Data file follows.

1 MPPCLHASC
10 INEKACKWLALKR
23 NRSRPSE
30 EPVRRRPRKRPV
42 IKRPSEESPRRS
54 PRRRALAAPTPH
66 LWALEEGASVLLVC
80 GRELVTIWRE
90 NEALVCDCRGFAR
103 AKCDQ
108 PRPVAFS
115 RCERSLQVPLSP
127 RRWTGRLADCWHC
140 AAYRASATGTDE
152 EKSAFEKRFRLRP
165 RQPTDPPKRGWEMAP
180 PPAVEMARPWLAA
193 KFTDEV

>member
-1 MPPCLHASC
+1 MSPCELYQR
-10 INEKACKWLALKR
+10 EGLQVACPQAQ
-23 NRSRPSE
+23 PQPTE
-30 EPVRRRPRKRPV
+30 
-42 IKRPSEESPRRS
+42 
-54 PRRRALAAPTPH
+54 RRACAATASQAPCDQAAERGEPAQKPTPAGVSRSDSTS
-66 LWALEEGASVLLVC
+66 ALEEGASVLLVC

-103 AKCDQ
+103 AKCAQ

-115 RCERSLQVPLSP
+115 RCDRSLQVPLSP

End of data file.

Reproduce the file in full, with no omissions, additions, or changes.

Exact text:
1 MPPCLHASC
10 INEKACKWLALKR
23 NRSRPSE
30 EPVRRRPRKRPV
42 IKRPSEESPRRS
54 PRRRALAAPTPH
66 LWALEEGASVLLVC
80 GRELVTIWRE
90 NEALVCDCRGFAR
103 AKCDQ
108 PRPVAFS
115 RCERSLQVPLSP
127 RRWTGRLADCWHC
140 AAYRASATGTDE
152 EKSAFEKRFRLRP
165 RQPTDPPKRGWEMAP
180 PPAVEMARPWLAA
193 KFTDEV

>member
-1 MPPCLHASC
+1 MSPCELYQR
-10 INEKACKWLALKR
+10 EGLQVACPQAQ
-23 NRSRPSE
+23 PQPTE
-30 EPVRRRPRKRPV
+30 
-42 IKRPSEESPRRS
+42 
-54 PRRRALAAPTPH
+54 RRACAATASQAPCDQAAERGEPAQKPTPAGVSRSDSTS
-66 LWALEEGASVLLVC
+66 ALEEGASVLLVC

-103 AKCDQ
+103 AKCAQ

-115 RCERSLQVPLSP
+115 RCDRSLQVPLSP